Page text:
Undercover animal activists have succeeded for the first time in bypassing tight security at eight Estonian pig farms and filming conditions described as deplorable. The farm operators are seething about the intrusion and possible compromising of systems to keep their animals free of disease, but veterinary authorities acknowledged extensive violations and have ordered tighter inspections.
The scenes in the footage, which were filmed by anonymous individuals and obtained by ETV, depicted bedlam, with pigs in crowded conditions suffering from extensive hernias, being trodden on by other pigs, and having only their own feces to root in.
The stealth operation parallels a similar action in Finland in 2009, which was revealed and caused controversy there last year along with the arrest of an activist.
Estonian animal activists greeted the release of the videos, which are posted on seavabrikud.ee. "I would be very glad if anyone who sees this material would think a bit about […] where their food comes from, for what price and maybe consider what conditions these pigs live in and whether it's really worth that roast pork," said Kristina Mering of In the Name of the Animals.
The Estonian pig farms targeted hastened to provide context for some of the seemingly grisly details, suggesting they may seem worse to the untrained eye. For instance, pigs at the largest of the eight farms, Rey AS in Rapla County, appeared to have extensive lacerations or scratches on their hides. Manager Valentin Kütt said it was because the pigs had got loose or had been herded into a new location. Hernias, some the size of a football, also stood out on the video. Kütt said although dramatic, the animals are not troubled by them. "We do not torture any animal, not even to the slightest degree," he said.
Pigs inevitably die naturally in any farming operation, with the rate at Rey AS estimated by Kütt to be 20 a month. But one scene left a haphazard impression of the post-mortem procedures, with dissected carcasses pictured lying in a hallway. "There is a certain place designated for dissections and afterwards they all have to be transported to sealed dumpsters, but this process was still in progress," Kütt said. He suggested the scenes were partially staged by activists who raided the dumpsters, which are unlocked.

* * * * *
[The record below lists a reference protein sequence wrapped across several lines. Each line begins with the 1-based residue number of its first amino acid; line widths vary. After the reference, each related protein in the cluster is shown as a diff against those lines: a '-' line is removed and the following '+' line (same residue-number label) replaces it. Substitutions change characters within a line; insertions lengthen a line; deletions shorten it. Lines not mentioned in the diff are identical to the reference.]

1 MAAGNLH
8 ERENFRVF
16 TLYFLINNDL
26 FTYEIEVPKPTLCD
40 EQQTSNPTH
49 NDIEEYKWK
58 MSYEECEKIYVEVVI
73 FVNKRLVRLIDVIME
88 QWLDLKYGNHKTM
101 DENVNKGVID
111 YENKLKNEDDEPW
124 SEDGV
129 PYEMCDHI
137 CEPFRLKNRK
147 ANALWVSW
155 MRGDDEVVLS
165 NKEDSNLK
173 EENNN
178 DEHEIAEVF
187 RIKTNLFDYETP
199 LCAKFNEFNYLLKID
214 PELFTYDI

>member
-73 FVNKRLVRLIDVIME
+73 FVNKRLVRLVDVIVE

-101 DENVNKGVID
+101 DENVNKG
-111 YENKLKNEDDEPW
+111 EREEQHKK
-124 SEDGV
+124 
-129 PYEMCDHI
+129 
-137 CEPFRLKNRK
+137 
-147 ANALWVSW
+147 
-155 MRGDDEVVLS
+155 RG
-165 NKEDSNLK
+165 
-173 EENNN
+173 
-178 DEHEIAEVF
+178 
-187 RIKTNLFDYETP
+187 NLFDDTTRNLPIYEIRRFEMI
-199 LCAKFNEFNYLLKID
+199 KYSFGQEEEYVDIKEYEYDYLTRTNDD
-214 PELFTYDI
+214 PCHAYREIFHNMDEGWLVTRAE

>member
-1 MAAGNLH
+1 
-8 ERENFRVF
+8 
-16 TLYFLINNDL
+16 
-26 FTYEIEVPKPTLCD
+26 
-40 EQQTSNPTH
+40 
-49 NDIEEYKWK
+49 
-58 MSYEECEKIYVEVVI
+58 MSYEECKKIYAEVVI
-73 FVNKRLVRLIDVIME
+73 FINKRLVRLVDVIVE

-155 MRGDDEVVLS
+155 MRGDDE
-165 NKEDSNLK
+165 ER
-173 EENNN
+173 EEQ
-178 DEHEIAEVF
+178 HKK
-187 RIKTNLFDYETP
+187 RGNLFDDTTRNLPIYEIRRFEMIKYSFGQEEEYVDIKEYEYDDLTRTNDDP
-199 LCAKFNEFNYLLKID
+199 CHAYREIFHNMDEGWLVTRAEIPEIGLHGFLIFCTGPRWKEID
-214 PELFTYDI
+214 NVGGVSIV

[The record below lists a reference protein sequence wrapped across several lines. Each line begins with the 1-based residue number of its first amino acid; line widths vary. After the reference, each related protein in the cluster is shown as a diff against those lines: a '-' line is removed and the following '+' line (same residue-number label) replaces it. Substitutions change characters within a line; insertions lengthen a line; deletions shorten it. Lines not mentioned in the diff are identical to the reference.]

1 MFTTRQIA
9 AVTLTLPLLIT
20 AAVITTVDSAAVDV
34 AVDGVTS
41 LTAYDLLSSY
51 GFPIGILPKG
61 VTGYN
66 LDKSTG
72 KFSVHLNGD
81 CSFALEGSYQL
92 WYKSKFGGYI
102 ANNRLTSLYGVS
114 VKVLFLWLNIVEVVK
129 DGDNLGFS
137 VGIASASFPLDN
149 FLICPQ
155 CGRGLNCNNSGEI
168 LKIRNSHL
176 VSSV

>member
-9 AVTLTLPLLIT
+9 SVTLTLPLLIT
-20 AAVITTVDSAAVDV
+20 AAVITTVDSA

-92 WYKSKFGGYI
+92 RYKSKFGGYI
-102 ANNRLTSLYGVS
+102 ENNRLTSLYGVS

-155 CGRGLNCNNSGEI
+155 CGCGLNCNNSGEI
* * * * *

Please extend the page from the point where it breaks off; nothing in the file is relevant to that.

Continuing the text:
But besides Rey and a modern Tartu County farm, the scenes got progressively worse, with Aluvere farm in Lääne-Viru County a pig hell. Mering of the animal rights group said: "On some farms there are animals who have essentially become mummified among other animals, there are also such decomposed corpses who have been half-eaten by others."
Besides the overcrowding and distressed and injured pigs, filth was a common denominator at all the farms.
The Veterinary and Food Board (VTA) animal protection department's director Tarmo Serva criticized the activists for an action that was "neither justified or rationalized," but took a sober view of the apparent violations. "But, and there is a 'but,' from the human aspect it is good that the truth is brought into daylight." Serva acknowledged that the undercover operation was also a serious criticism of the VTA. He said the VTA would carry out re-inspections at all of the farms, with violators facing fines of up to 50,000 euros.